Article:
Bestival gets The Cure while the rain falls on Saturday

Bestival 2016 review

published: Thu 15th Sep 2016

The Cure

Thursday 8th to Sunday 11th September 2016
Robin Hill Country Park, Nr Arreton, Downend, Isle of Wight, PO30 2NU, England MAP
£190 adult weekend (+booking fee)
daily capacity: 79999
last updated: Mon 5th Sep 2016

Weather forecasting in the UK is a bit of a national pastime, with everyone turning amateur forecaster at the merest hint of a change in the weather. Part of the fun is the opportunity to disprove the lords of weather, the Met Office and prove yourself to be the latest weather tsar, at least for a few hours. Unfortunately this morning the forecasts from the Met were absolutely spot-on, and Bestival emerged hung-over form it’s tents to a wave of heavy rain. After a morning sat listening to the sound of rain on canvas It looked as though it was going to finally clear so we headed off to watch This is the Kit on the main stage, unfortunately this breather was just a false start, and as the band arrived on stage, so did another bout of torrential downpour. those few dozen of us who braved it out were treated to a great performance from the folk group, whose melancholic sound unfortunately seemed to fit the weather perfectly.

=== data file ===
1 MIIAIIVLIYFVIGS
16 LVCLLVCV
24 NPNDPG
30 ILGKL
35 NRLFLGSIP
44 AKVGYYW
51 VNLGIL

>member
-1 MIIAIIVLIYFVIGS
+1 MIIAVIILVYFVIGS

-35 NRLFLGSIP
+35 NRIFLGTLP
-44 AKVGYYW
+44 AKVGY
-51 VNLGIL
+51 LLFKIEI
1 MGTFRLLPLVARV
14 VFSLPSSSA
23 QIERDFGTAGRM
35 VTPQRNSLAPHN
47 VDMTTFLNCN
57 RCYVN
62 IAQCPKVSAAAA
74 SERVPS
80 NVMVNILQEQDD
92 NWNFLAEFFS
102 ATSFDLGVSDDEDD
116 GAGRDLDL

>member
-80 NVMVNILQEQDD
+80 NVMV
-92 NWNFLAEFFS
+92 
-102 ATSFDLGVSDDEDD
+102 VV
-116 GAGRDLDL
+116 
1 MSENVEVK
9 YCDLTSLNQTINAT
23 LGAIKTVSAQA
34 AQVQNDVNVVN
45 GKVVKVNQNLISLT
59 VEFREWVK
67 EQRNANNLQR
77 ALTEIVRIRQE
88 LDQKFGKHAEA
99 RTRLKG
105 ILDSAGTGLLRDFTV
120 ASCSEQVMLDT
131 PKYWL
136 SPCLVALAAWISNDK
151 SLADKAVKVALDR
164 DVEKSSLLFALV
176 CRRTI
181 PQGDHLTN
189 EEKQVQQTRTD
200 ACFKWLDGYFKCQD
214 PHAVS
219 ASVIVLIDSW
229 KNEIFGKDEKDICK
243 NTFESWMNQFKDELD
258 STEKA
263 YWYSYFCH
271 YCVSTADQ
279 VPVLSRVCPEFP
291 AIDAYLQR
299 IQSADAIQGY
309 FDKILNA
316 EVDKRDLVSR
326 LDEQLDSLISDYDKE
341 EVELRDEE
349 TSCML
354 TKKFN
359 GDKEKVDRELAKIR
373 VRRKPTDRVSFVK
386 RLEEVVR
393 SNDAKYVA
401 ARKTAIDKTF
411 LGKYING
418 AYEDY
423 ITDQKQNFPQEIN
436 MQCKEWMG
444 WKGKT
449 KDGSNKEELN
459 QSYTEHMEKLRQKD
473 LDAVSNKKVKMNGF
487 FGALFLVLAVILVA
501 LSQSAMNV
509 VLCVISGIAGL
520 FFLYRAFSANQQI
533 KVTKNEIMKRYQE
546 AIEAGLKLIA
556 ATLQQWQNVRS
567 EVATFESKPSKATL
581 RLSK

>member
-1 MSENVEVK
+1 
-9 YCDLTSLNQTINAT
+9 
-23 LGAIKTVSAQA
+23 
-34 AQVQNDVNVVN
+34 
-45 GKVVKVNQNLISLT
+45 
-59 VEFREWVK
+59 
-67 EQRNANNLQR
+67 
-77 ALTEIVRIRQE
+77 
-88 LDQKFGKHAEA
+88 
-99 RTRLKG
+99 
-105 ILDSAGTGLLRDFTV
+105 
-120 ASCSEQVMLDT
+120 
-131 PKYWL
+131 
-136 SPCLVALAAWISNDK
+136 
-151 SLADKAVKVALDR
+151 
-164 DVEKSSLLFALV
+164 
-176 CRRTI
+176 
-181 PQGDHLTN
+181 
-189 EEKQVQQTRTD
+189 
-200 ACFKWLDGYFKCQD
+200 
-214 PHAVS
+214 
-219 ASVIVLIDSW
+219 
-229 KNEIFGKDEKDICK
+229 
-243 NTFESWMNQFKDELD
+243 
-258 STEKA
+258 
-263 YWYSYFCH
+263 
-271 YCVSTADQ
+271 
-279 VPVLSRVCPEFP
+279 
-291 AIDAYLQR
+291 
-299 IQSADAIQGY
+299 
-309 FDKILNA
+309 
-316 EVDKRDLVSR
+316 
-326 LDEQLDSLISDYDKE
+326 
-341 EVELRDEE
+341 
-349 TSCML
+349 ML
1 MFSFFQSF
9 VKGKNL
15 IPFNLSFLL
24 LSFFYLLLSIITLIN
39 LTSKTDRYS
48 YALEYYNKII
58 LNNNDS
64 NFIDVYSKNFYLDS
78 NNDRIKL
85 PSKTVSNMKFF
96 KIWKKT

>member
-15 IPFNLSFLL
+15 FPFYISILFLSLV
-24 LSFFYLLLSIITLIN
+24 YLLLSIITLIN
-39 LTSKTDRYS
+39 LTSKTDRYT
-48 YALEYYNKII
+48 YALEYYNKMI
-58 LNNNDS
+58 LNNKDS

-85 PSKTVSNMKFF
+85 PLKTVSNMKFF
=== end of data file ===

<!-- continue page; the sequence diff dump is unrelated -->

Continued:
As the rain didn’t seem to be easing, we decided to take refuge in the forest, hoping the trees would protect us, this they did admirably, and our dampened spirits were raised by a performance of A Midsummer Night’s Dream by Shit-Faced Shakespeare,. Their comedy take on the show is amplified by the fact that one of the cast is chosen to get blind drunk beforehand, then attempt to perform the show.